Many 22-year olds consider themselves to be veteran drinkers but few of us really ever contemplate the amount of calories we consume when we meet up with coworkers after a long day, binge drink on a Saturday night, or when we check out the newest hip microbrewery in town. Good times also come with consequences related to regretful and forgetful drunk mistakes, lengthy hangovers, and added pounds associated with the empty calories from alcohol. The possibility of being tinged with pain and bitterness is never weighed evenly.
Recently celebrating a best friend’s 21st birthday, she confided in me that alcohol was a major influence in her life, if not the biggest (disregarding the legal drinking age of course). At midnight, she gave her fun birthday toast to alcohol; the partygoers and I all cheered to the liquid substance that we all bonded over since high school. I spent the Saturday preparing for birthday festivities, the biggest challenge happened to be collecting 21 mini bottles of UV Cake vodka to stuff in a tri-colored burro piñata that was to be busted into around 12-midnight that evening.
Never personally trying the cake-flavored vodka, I wasn’t too anxious to try it. My boxed wine habits, of course bad, prevent me from ever stepping outside of my comfort zone, especially with liquor. Yes, I am of Irish heritage, however, I am one to slur my words after one drink with matching bright red cheeks in tow. I never believe in Irish stereotypes anyways. After three attempts at busting the burrow open, our birthday girl pulled him off of his string and kicked it open. We all individually grabbed one of our own mini bottles, and the chugging began. There is no denying the UV cake was vanilla cake flavored, however, there was a large denial in the idea that the vodka was tasty.
These little baby bottles of liquor inspired me to write a blog on the actual calories provided by alcohol and the lack of nutrients that our drink of choice provides. I may not be a connoisseur of fine wines (despite taking a course in college), but I aspire to be one on the calorie contributions of alcohol.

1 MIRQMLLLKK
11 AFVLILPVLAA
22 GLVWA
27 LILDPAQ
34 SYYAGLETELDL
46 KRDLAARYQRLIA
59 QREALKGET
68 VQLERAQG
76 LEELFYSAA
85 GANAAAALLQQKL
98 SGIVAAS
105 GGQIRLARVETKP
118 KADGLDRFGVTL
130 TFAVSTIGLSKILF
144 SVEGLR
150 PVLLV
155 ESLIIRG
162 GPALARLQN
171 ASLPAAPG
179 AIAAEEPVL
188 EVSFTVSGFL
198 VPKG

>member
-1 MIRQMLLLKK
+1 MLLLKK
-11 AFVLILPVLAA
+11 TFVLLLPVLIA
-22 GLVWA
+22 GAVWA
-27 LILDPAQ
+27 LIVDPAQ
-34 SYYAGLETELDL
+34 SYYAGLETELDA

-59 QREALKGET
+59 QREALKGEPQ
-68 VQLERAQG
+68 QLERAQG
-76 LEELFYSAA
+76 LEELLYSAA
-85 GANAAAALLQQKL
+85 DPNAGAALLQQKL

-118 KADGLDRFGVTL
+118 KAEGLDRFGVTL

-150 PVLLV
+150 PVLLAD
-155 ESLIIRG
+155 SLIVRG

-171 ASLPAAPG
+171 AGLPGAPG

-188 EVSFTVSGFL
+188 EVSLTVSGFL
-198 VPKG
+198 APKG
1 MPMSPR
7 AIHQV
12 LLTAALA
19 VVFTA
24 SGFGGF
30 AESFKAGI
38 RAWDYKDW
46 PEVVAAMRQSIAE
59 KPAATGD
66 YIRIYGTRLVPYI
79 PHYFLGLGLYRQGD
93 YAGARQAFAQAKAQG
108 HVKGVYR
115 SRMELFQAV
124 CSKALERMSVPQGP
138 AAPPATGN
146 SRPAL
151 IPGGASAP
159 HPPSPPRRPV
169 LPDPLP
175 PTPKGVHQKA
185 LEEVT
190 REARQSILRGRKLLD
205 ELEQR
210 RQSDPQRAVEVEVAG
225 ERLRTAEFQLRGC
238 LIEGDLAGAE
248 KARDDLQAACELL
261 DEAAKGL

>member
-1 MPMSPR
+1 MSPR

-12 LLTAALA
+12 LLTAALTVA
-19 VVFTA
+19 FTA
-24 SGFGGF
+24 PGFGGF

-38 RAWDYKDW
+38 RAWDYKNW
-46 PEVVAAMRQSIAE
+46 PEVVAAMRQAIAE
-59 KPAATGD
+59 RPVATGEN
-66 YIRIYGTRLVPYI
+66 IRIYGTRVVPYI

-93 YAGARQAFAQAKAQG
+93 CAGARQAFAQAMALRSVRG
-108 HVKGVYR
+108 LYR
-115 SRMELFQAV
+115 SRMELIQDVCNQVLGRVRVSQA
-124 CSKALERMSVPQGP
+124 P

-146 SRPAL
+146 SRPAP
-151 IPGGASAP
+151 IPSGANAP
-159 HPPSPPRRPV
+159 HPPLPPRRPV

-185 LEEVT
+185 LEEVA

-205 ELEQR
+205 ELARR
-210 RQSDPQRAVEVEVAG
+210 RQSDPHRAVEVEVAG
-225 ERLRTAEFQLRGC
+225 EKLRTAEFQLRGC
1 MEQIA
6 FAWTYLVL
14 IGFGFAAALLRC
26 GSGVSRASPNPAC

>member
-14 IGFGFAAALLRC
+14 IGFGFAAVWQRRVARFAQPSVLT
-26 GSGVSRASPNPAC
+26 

The pinata aftermath…
My favorite picture from the night!
I’ve learned most of my alcohol-calorie information from the book, “Why Calories Count”, by the acclaimed author, Marion Nestle. The book is a wonderful read if you’re interested in food science as well as learning a basic understanding of what a calorie really is, can you actually answer that yourself?
The definition of a calorie that is used by chemists is:
One calorie is the amount of heat energy needed to raise the temperature of one gram of water by one degree centigrade, from 14.5 degrees to 15.5 degrees, at one unit of atmospheric pressure.
The furthest derived definition given by Nestle, which I prefer is:
100 calories is the amount of heat needed to bring a quart of water to the boiling point.
The famous food scientist, Wilbur Atwater and his colleagues in 1902 discovered by use of bomb calorimeter, that alcohol contributed 6.9 (7.0) calories per gram. They also discovered that alcohol calories were also metabolized differently than calories provided by food.
Calories, in a nut shell, are units of heat energy.
No history lesson can be taught without a math lesson in there as well, right?
If the percent of alcohol (proof) is known, it is easy to determine the alcohol calories in your favorite wine, beer, or hard liquor.
Calories = Percent alcohol x number of ounces x 30 ml/ounce x 0.8 g/ml x 7 cal/gram
For practice, I will calculate the amount of calories in UV Cake vodka. This may not be the best example because it is higher in sugar than most hard liquors and lower in alcohol percent, but just for fun.
UV Cake is 30% alcohol or 60 proof (hard liquors normally are 40% or 80 proof). I am calculating the amount of alcohol calories in one shot or 1.5 ounces.
Alcohol calories = 0.30 x 1.5 ounces x 30 ml/ounce x 0.8 g/ml x 7 cal/gram
Alcohol calories = 76,
Mind you, this does not account for total calories related to the carbohydrate in the shot. Traditional hard liquors have no calories from carbohydrate but 5 oz. of wine has on average 20 calories and 12 oz of beer normally has 50 calories from carbohydrate.
|Drink||Total Calories||Calories from CHO||Calories from Alcohol|
|12 oz of Beer||150||50||100|
|5 oz of Wine||120||20||100|
|1.5 oz Hard Liquor||100||0||100|
Drink alcohol in moderation! However, many of us know this can be difficult for some.Not all of use are lucky enough to be woken up at 11 am the next morning by their best friend with a lox-bagel sandwich (hey, it was my day to sleep in!). A good hearty breakfast always does the trick!
Be safe and smart with your alcohol choices; white wine may be lower in calories than red, but whites do not have the same proven heart-boosting effects as reds. Weigh your options, and have fun while staying hydrated!